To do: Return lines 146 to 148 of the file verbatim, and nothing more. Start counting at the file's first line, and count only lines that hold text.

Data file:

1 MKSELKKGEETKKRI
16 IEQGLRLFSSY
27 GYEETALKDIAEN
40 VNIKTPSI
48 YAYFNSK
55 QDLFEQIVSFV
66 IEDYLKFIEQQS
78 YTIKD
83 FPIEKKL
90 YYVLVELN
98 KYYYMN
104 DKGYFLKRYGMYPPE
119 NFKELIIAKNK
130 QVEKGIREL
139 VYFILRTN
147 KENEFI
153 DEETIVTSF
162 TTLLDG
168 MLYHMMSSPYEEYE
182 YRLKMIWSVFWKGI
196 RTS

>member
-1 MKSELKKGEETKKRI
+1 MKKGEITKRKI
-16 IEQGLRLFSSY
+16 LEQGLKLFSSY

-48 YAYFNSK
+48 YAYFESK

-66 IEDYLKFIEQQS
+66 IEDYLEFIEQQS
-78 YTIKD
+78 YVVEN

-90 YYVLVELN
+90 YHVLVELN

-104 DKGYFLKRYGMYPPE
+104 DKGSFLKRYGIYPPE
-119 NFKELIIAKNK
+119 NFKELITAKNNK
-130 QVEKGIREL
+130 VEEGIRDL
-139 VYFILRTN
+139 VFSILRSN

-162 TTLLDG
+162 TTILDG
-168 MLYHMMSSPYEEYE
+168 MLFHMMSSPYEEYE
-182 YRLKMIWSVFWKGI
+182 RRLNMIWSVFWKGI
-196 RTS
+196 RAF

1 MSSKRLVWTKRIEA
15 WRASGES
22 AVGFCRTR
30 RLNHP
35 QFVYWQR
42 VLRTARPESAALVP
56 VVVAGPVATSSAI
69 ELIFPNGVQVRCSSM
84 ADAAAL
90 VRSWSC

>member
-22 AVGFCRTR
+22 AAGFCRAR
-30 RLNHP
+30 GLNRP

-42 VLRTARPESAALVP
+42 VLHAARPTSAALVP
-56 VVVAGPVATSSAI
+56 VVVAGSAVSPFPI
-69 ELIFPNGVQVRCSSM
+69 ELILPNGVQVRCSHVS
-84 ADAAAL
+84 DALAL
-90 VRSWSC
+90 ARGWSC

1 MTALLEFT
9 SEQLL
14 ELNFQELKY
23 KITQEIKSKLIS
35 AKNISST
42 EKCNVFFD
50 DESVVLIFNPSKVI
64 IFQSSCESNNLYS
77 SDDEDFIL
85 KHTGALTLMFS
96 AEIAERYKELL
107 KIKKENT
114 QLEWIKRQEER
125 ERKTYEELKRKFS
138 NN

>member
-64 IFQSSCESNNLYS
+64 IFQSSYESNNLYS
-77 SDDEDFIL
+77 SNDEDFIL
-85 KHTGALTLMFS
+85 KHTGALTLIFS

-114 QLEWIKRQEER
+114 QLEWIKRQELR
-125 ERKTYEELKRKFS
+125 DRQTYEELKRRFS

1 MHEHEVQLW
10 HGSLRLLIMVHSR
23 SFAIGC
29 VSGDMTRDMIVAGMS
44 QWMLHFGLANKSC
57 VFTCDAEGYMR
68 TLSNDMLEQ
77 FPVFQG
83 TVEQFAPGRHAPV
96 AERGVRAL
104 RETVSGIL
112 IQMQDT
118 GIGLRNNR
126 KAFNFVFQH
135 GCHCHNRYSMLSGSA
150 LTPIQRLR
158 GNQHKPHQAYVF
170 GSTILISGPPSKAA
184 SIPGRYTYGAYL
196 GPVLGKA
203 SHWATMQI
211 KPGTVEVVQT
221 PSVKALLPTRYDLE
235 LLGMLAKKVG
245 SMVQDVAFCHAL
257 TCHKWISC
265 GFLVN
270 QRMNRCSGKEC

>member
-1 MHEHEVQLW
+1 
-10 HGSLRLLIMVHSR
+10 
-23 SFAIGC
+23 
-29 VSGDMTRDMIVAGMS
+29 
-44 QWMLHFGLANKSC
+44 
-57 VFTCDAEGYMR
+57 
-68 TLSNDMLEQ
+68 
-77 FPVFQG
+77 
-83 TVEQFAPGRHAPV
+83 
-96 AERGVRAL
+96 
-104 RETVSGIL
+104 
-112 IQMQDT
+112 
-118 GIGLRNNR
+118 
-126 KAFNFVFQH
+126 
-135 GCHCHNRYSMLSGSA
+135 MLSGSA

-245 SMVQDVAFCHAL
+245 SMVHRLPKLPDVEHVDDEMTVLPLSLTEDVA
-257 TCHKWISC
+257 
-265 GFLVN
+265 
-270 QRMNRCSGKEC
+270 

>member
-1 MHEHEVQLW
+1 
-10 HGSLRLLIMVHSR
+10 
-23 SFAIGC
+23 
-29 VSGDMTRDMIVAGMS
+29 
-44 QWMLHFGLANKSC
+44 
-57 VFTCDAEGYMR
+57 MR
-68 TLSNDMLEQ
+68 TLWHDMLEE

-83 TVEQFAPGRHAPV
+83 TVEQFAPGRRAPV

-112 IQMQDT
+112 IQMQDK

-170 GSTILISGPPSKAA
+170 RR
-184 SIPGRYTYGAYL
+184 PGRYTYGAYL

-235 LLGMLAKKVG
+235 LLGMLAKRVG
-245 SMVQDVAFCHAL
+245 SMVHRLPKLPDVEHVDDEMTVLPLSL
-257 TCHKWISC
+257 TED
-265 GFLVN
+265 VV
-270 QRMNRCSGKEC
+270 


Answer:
+77 
-83 TVEQFAPGRHAPV
+83 